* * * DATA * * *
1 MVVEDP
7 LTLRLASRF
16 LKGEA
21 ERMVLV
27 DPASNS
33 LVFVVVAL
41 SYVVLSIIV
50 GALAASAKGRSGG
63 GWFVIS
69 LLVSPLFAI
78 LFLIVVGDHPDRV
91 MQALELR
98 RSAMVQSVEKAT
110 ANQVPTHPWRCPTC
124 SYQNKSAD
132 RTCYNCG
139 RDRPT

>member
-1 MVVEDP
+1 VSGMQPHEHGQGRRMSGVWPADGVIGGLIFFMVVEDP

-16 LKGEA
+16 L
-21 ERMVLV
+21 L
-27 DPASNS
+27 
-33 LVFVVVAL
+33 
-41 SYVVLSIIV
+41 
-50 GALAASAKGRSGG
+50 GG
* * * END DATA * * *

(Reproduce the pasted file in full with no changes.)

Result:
1 MVVEDP
7 LTLRLASRF
16 LKGEA
21 ERMVLV
27 DPASNS
33 LVFVVVAL
41 SYVVLSIIV
50 GALAASAKGRSGG
63 GWFVIS
69 LLVSPLFAI
78 LFLIVVGDHPDRV
91 MQALELR
98 RSAMVQSVEKAT
110 ANQVPTHPWRCPTC
124 SYQNKSAD
132 RTCYNCG
139 RDRPT

>member
-1 MVVEDP
+1 VSGMQPHEHGQGRRMSGVWPADGVIGGLIFFMVVEDP

-16 LKGEA
+16 L
-21 ERMVLV
+21 L
-27 DPASNS
+27 
-33 LVFVVVAL
+33 
-41 SYVVLSIIV
+41 
-50 GALAASAKGRSGG
+50 GG